In the presence of an attending anesthesiologist, a significantly higher percentage of patients received muscle relaxants. The supervising attending anesthesiologist was actively involved in the care of the patient, bringing his expertise as a consultant to the bedside. This includes appropriate use of medications. The multiregression analysis revealed that attending presence was associated with a decreased rate of complications after controlling for the effects of muscle relaxants and opioids. In the emergency department, rapid sequence intubation has decreased the complication rate of emergency intubation and is considered safe.9,16,20 In addition, the use of muscle relaxants was associated with a lower complication rate of tracheal intubation in critically ill patients.5 To our knowledge, there is no published study testing the safety and efficacy of muscle relaxations for emergent intubations of hospitalized patients.
Our observed mortality of 46% is comparable to that in previous reports of patients requiring urgent and emergent intubation.4,21–23 Despite a decrease in complications, there was no difference in mortality whether patients were intubated in the presence or absence of an attending anesthesiologist.
Back to Top | Article Outline
Study Limitations
This was a single-center study in an academic tertiary care center, which limits the ability to generalize the findings to different settings. For example, emergent intubations in hospital wards in the United States are often performed by nonanesthesia care providers such as respiratory therapists.24
The study design as a prospective observational study limits the ability to control variables of the study. The attending was actively involved in planning and performing these intubations and may have introduced different techniques and drugs that influenced the complication rate. Although this decreases the ability to detect advantages or disadvantages of different approaches to emergent airway management, it reflects the reality of emergent intubations.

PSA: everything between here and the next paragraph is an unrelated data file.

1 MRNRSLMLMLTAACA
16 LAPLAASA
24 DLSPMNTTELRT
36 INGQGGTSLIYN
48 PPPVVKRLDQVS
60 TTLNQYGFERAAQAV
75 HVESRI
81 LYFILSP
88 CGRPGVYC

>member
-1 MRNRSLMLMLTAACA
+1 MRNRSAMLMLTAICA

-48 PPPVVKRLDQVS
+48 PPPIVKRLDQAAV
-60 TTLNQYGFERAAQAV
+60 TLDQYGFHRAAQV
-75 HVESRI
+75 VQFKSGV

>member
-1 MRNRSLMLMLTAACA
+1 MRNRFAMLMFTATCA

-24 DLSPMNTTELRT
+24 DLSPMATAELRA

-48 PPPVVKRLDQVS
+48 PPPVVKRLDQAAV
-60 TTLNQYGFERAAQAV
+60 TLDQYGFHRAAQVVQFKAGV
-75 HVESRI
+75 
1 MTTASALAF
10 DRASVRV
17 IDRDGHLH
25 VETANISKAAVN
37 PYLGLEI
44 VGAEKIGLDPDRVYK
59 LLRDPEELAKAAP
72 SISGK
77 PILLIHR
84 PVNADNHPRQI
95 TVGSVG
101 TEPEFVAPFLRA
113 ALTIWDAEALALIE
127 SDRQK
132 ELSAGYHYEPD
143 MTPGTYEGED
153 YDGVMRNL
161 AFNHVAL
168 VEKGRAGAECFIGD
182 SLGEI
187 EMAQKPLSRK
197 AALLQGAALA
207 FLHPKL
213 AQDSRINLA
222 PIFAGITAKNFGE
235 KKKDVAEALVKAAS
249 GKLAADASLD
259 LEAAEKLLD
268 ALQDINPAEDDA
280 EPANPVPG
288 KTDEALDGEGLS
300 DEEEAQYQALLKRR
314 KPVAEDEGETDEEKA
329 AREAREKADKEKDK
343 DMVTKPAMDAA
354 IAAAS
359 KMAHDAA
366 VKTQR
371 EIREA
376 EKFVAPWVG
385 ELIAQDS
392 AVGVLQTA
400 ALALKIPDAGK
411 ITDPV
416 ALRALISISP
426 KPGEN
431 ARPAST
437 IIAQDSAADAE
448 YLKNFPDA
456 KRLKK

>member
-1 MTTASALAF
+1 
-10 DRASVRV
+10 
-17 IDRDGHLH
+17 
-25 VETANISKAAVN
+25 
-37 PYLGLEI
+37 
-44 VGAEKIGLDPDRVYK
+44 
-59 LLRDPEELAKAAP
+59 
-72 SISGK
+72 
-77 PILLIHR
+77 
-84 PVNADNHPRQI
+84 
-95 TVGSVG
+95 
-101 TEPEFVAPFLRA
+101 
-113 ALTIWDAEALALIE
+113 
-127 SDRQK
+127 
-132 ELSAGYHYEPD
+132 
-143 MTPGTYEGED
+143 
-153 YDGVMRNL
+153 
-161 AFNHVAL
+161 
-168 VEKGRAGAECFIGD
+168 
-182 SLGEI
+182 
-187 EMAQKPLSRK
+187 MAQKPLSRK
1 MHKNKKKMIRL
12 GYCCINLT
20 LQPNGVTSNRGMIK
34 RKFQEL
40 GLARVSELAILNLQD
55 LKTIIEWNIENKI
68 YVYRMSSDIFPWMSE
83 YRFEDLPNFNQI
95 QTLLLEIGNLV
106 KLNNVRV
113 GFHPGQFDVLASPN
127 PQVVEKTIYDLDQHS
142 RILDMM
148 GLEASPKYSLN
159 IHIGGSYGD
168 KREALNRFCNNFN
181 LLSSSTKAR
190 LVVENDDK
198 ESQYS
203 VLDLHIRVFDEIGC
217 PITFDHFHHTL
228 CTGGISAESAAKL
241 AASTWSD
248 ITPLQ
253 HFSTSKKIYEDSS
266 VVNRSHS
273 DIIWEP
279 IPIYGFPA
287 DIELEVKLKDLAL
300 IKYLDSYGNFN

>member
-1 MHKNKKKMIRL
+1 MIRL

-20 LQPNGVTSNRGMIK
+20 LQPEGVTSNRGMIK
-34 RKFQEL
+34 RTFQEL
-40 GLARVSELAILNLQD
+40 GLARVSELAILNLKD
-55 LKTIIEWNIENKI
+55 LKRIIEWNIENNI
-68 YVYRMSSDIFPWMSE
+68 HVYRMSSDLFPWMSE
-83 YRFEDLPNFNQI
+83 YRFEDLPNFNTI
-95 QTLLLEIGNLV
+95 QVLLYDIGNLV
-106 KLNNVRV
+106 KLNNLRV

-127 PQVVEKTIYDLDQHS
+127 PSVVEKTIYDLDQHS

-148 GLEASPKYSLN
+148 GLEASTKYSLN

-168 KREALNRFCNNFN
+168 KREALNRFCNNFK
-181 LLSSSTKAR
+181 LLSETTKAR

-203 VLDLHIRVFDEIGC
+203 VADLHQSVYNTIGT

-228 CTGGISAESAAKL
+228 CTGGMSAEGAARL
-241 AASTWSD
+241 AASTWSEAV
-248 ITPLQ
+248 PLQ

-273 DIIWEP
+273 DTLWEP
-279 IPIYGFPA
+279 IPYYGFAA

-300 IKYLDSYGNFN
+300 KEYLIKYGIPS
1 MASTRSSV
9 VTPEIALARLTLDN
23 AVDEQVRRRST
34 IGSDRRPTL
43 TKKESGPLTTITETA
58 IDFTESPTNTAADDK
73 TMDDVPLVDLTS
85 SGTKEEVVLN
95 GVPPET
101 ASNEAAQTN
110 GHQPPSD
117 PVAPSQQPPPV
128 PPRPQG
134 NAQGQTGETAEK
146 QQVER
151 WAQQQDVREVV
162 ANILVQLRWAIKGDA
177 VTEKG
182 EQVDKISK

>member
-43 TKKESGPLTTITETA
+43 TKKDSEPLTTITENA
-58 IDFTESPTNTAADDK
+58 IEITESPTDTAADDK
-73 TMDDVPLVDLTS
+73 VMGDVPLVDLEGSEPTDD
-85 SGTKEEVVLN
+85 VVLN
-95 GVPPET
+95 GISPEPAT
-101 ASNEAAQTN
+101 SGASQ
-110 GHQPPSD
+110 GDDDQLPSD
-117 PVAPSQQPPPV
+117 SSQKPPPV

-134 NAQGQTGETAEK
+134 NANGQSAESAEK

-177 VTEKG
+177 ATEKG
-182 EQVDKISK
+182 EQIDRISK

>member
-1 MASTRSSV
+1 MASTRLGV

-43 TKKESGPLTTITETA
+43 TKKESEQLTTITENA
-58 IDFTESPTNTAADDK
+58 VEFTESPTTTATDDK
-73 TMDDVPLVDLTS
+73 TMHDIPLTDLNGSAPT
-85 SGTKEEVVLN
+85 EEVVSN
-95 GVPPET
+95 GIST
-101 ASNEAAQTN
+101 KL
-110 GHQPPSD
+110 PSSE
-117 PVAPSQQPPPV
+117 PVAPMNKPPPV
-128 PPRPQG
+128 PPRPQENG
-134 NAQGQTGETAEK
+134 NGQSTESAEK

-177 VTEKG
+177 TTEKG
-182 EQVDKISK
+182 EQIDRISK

In our study, the supervising attending physicians were anesthesia trained. It is not known whether similar results would have been achieved with different training backgrounds of the supervising attending physicians. Jaber et al.5 reported no difference in complications of emergent intubations whether the supervising attending physician was an anesthesiologist or not. Similarly, Bushra et al.25 reported no difference in success and complications whether emergent intubations were supervised by attending anesthesiologists or attending emergency physicians.
In our study, complications were limited to predefined categories that could be reliably charted by an observer who did not perform the intubation. We cannot exclude observer bias. However, there were more than 100 residents and respiratory therapists who took part in the study, and the respiratory therapists charted objective endpoints limiting potential bias. For practical reasons, following our previous study4 we concentrated on four complications that our respiratory therapists have the expertise to report. Emergent intubations may lead to many more complications that may cause unfortunate outcomes.5,14,26 The current study was not intended or powered to address outcomes of patients with complications. We can only assume but do not know that attending presence decreased other complications as well.
The number of patients enrolled (n = 322) was too small to detect differences in mortality between patients intubated in the presence or absence of an attending anesthesiologist. A large multicenter trial might be necessary to assess the impact on survival.
Back to Top | Article Outline

Conclusions

Emergent intubation is associated with a high complication rate. Supervision of anesthesia residents by an attending anesthesiologist is associated with a decreased incidence of complications during emergent intubations.
Back to Top | Article Outline

References

1. Domino KB, Posner KL, Caplan RA, Cheney FW: Airway injury during anesthesia: A closed claims analysis. Anesthesiology 1999; 91:1703–11

2. Schwartz DE, Matthay MA, Cohen NH: Death and other complications of emergency airway management in critically ill adults: A prospective investigation of 297 tracheal intubations. Anesthesiology 1995; 82:367–76

3. Mort TC: Emergency tracheal intubation: Complications associated with repeated laryngoscopic attempts. Anesth Analg 2004; 99:607–13

4. Benedetto WJ, Hess DR, Gettings E, Bigatello LM, Toon H, Hurford WE, Schmidt U: Urgent tracheal intubation in general hospital units: An observational study. J Clin Anesth 2007; 19:20–4